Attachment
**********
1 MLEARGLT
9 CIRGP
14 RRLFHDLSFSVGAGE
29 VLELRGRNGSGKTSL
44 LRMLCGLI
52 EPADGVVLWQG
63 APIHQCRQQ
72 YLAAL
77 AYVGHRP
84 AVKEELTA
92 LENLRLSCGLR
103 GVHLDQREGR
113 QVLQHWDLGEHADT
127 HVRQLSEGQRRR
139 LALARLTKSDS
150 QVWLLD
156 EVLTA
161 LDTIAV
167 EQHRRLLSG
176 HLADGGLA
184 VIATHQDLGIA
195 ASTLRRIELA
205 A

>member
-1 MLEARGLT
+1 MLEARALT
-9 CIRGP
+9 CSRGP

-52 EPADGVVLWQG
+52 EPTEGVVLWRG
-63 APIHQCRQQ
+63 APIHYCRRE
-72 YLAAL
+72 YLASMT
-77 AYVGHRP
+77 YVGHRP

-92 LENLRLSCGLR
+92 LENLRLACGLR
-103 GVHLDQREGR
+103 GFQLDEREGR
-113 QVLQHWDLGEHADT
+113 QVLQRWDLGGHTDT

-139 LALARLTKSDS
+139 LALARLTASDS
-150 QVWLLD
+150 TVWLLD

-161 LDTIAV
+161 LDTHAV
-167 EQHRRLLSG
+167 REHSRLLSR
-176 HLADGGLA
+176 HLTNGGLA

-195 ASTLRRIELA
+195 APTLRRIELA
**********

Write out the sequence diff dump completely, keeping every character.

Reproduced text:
1 MLEARGLT
9 CIRGP
14 RRLFHDLSFSVGAGE
29 VLELRGRNGSGKTSL
44 LRMLCGLI
52 EPADGVVLWQG
63 APIHQCRQQ
72 YLAAL
77 AYVGHRP
84 AVKEELTA
92 LENLRLSCGLR
103 GVHLDQREGR
113 QVLQHWDLGEHADT
127 HVRQLSEGQRRR
139 LALARLTKSDS
150 QVWLLD
156 EVLTA
161 LDTIAV
167 EQHRRLLSG
176 HLADGGLA
184 VIATHQDLGIA
195 ASTLRRIELA
205 A

>member
-1 MLEARGLT
+1 MLEARALT
-9 CIRGP
+9 CSRGP

-52 EPADGVVLWQG
+52 EPTEGVVLWRG
-63 APIHQCRQQ
+63 APIHYCRRE
-72 YLAAL
+72 YLASMT
-77 AYVGHRP
+77 YVGHRP

-92 LENLRLSCGLR
+92 LENLRLACGLR
-103 GVHLDQREGR
+103 GFQLDEREGR
-113 QVLQHWDLGEHADT
+113 QVLQRWDLGGHTDT

-139 LALARLTKSDS
+139 LALARLTASDS
-150 QVWLLD
+150 TVWLLD

-161 LDTIAV
+161 LDTHAV
-167 EQHRRLLSG
+167 REHSRLLSR
-176 HLADGGLA
+176 HLTNGGLA

-195 ASTLRRIELA
+195 APTLRRIELA